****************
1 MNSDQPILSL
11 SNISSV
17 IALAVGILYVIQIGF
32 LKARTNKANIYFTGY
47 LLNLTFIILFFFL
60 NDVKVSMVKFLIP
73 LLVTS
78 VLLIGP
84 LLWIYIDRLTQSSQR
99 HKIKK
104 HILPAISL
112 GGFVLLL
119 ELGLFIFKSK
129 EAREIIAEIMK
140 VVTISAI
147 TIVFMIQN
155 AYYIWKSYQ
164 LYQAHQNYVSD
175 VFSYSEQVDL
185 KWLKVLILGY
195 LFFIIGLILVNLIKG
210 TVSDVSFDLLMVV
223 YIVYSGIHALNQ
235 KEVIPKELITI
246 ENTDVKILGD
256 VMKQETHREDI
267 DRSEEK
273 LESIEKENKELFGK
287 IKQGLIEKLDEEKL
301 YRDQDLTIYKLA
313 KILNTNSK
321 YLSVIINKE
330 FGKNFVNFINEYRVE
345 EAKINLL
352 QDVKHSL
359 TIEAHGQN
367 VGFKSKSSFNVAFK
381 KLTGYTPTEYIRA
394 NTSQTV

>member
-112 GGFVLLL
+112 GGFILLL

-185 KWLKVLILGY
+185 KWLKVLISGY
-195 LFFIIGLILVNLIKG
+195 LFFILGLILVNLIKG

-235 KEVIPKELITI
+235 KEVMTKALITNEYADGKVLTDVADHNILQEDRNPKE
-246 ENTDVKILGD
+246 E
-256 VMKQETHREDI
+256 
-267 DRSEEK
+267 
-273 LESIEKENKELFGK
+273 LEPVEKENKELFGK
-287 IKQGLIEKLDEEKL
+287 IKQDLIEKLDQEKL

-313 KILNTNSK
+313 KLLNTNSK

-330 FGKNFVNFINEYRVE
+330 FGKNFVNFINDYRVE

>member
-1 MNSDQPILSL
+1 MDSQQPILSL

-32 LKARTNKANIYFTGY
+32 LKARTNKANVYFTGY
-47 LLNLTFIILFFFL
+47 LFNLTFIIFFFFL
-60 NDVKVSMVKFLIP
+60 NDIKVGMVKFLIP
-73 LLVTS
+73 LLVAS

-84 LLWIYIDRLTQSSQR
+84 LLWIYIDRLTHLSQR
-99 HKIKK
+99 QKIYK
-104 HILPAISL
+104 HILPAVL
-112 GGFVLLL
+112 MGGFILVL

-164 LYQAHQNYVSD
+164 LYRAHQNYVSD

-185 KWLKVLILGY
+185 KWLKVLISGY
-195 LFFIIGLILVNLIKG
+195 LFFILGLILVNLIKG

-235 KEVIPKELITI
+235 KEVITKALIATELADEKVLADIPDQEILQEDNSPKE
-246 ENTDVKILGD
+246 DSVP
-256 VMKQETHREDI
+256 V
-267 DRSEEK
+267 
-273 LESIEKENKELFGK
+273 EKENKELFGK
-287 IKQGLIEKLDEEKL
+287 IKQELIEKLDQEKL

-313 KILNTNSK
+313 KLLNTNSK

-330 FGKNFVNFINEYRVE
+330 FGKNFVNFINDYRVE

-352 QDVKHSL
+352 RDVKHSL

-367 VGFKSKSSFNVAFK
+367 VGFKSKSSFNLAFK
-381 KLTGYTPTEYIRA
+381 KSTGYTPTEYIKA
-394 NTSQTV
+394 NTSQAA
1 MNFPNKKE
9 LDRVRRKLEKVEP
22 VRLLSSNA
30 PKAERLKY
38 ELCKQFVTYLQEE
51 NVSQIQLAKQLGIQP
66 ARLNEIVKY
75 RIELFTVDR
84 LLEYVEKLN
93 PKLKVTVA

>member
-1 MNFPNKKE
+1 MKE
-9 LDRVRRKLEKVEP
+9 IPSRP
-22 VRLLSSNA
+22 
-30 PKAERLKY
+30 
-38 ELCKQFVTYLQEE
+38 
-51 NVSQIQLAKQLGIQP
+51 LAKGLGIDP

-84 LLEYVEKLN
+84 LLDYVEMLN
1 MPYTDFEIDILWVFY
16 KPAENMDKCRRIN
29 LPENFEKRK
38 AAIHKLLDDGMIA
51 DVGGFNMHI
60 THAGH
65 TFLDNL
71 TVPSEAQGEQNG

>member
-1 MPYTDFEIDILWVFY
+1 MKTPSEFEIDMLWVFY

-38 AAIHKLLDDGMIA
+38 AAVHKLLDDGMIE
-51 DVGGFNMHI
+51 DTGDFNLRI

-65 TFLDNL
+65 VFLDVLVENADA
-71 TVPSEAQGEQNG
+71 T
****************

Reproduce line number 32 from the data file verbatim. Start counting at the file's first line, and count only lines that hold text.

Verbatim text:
321 YLSVIINKE